In this blog, we will analyze the key differences between convertibles and SAFEs. When it comes to seed investment for startups, there are a wide range of options available for founders looking to raise the money they need to start making an impact and growing their businesses, while avoiding the worry of having to immediately pay back debt. This is particularly vital for SaaS environment and tech startups comprised of teams working around the clock to enhance their product and who often neglect vital administrative issues.
It is essential that entrepreneurs understand the investment options available to them.
It’s also safe to say that young entrepreneurs who find themselves in the midst of launching an exciting new startup face a huge range of challenges and busy schedules that don’t always allow them to investigate their options properly. Knowledge is certainly power, and it is essential that entrepreneurs understand the investment options available to them and get the expert financial advice to start raising funds. In this blog, we’re going to walk through the key features of Convertible Notes and SAFEs..
Convertible Notes: speed and ease often attract founders
A Convertible Note can best be described as an investment vehicle which is structured similarly to a loan. Therefore, the Convertible Note itself functions as a type of debt which can be converted into equity for the investor when a startup reaches an agreed milestone, hence the name “Convertible”, in contrast to those loans that require regular payback.
It is important to note that the debt automatically converts into shares of preferred stock. These notes often prove highly attractive for new startup CEOs who want to knuckle down and focus on growing their business with sufficient funding without the legal and administrative obstacles that often appear when trying to issue equity. This often involves huge administrative burden for even small equity investments; signing Convertible Notes seems like a better option for receiving quick investment. That said, Convertible Notes still involve a great deal more paperwork than SAFEs, which we’ll review in this article.
The benefits for investors are also crystal clear with Convertible Notes, considering that the potential for gaining lots of equity is high when dealing with a fast-growing startup.
However, it is important to bear in mind that Convertible Notes can present serious challenges which require careful consideration by founders. Budding entrepreneurs must remember that the funding achieved through convertible notes does not belong to the company and is essentially a debt until it converts.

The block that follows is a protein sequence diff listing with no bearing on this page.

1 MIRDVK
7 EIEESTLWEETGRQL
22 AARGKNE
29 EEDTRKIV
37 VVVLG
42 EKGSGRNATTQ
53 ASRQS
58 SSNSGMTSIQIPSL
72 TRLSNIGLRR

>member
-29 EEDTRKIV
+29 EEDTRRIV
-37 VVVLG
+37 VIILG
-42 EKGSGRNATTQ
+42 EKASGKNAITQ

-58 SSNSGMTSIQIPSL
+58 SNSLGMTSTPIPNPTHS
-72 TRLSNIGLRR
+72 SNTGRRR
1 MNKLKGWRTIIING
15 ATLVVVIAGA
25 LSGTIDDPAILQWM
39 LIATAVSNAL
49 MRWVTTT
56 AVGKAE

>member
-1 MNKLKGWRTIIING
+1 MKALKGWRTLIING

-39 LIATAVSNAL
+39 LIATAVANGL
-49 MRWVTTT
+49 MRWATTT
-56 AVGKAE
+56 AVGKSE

SAFEs: debt-free convertible equity
SAFE stands for Simple Agreement for Future Equity and the concept itself was launched in the US by the Silicon Valley based accelerator Y Combinator with the ultimate goal of simplifying seed investment in a region thriving with innovation and tech-based startups.
SAFEs and Convertible Notes share some key similarities, principally in their role as drivers for helping new startups scale and grow in order to reach the milestones required for a Series A round. However, SAFEs differ greatly from Convertible Notes in the sense that they do not imply debt and simply buy investors a warrant to purchase stocks in a future priced round. This fact makes entering into a SAFE more attractive for investors and founders alike due to the lack of maturity date in comparison with Convertible Notes.
In reality, SAFE notes are a simple, streamlined 5-page document which was specifically designed to facilitate the process for founders, investors and their lawyers, as we’ve already seen.
SAFEs offer a straightforward option which doesn’t feature an interest rate or maturity rate.
It’s important to mention that SAFE notes are legally complex agreements in some jurisdictions, and it is important to check the local laws and options in the city or country where you’re launching your startup. If we take Spain as an example, local laws make SAFEs complex due to their interest-free nature which can trigger issues in terms of fiscal compliance.
Other key differences
Different points of conversion
Both Convertible Notes and SAFEs allow for conversion to equity. However, important differences exist in when this conversion can take place. Convertible Notes allow for conversion into a current round of stock or a future financing event, which typically only triggers when a qualifying transaction (as per the agreement entered into) takes place. On the other hand, SAFEs can convert when any amount of equity investment is raised, taking away an element of control from the founder.
Valuation Caps: the need for careful negotiation
Both Convertible Notes and SAFEs require the negotiation of a valuation cap. A valuation cap can be defined as the maximum valuation for calculating share price at which the investor’s money converts to equity.
Only Convertible Notes carry interest
Remember that only Convertible Notes carry interest, owing to the fact that SAFE notes are not loans and an investor’s ownership stake doesn’t change based on the length of time that the note has been held. On the other hand, Convertible Notes feature an interest rate of between 2-8%, which tends to come in at an average of 5%.
The last word
It’s vital to look at the unique features of each option when weighing up the next step in scaling your business. While there is no “right answer”, it is important to consult experts and understand the limitations in each jurisdiction. At The Startup CFO,we offer expert CFO services for startups drawing on our expertise and passion for growing your business and providing sound financial support and services every step of the way.